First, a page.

Nordea is an example of a bank on the other side of the Atlantic. This bank is the leading player in the Nordic region, with 11.2 million private clients and 625,000 corporate clients. It is the most diversified bank in the Nordic region. Despite sound profitability, the bank is less popular among analysts. 62 percent of the analysts who follow this bank have either sell or hold recommendations for the Nordea share. The Swedish state was previously a major owner, but sold the last of its holdings in the summer of 2013, at the same time as SKAGEN Global made its first investment in the company. The bank's chairman, Björn Wahlroos, stated a while back that Nordea is over-capitalised and that the "bank is swimming in money". This is a luxury problem that the bank intends to resolve by successively increasing dividends to shareholders. Nordea can be seen as a formidable "dividend machine" that, quite erroneously, is still priced by the market as a weak bank share.
Finally, SKAGEN's top ten list also includes an emerging markets bank, namely the State Bank of India. This is India's largest bank, with a market share of 22 percent, a network of local bank offices throughout India, and no real rivals. The bank has faced a number of internal problems, while the country's weak macroeconomic development has also negatively affected the bank. The Indian economy has started to pick up again, however, and important structural reforms are being undertaken by the reform-minded Prime Minister, Narendra Modi. The bank is expected to benefit from this. Streamlining of the bank, with the sale of non-core assets such as insurance activities, will also be positive for the share price.
Less state involvement
The common denominator for the above four companies is varying degrees of state involvement in their ownership. As the world has normalised after the financial crisis, the state control of Citigroup, AIG and Nordea has diminished, with the state either reducing ownership, or selling off all their shares. This process has been favourable for the companies, since it signals that a company is once again independent, with greater scope to return capital to shareholders in the form of higher dividends or share buy-backs.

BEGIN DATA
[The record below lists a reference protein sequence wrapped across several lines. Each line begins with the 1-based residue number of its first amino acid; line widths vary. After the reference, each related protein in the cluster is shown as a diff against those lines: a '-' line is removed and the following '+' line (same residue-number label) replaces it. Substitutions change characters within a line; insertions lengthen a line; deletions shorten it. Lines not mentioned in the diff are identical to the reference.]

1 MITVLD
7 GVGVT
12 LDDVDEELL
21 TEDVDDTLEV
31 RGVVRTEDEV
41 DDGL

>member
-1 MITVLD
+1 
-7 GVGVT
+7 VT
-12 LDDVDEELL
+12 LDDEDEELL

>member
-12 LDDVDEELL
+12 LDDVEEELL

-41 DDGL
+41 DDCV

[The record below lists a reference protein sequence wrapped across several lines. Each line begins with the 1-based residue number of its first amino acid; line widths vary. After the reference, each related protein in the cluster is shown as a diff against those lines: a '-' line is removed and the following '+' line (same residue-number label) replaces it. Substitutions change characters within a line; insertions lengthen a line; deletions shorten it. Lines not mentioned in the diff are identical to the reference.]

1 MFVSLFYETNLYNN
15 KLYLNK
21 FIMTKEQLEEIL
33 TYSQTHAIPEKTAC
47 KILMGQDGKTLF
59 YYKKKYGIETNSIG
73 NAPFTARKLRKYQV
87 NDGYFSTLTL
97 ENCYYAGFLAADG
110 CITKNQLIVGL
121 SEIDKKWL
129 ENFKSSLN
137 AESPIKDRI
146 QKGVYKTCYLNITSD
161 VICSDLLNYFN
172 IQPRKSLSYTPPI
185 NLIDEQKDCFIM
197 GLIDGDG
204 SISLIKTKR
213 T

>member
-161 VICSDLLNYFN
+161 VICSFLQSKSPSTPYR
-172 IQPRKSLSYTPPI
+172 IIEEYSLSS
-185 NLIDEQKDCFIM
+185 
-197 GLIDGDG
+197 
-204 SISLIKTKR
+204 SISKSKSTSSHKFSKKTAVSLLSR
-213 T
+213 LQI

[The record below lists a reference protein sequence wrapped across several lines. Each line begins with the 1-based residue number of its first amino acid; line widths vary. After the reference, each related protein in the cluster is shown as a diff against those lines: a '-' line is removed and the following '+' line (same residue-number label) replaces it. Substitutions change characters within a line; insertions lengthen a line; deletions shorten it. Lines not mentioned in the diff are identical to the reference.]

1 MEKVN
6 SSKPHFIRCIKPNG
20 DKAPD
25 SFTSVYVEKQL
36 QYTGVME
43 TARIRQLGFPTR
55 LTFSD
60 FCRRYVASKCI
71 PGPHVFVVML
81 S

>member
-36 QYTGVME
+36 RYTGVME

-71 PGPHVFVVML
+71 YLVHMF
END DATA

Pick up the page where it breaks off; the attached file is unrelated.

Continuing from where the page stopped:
|Fact box: the financial crisis|
In the autumn of 2008, the world held its breath when the US investment bank Lehman Brothers, the fourth largest investment bank in the US at the time, filed for chapter 11 bankruptcy protection. This was the largest financial bankruptcy filing the world had ever seen. A tsunami of credit failure activity swept across the financial world in the wake of the Lehman collapse. Once the dust had settled, large parts of the western world's financial system were under threat. A number of rescue measures were launched. The state went in and took direct control of some banks and insurance companies (a frequently used method in the US) and capital adequacy requirements of financial companies were tightened, forcing many financial companies to raise new capital via share issues. In some countries, such as Sweden, the state intervened by guaranteeing various types of loans, to avoid completely cutting off the credit supply. A number of other regulatory measures were introduced to enhance the robustness of banks and insurance companies, and thereby the entire financial system.
Historical returns are no guarantee for future returns. Future returns will depend, inter alia, on market developments, the fund manager's skill, the fund's risk profile and subscription and management fees. The return may become negative as a result of negative price developments.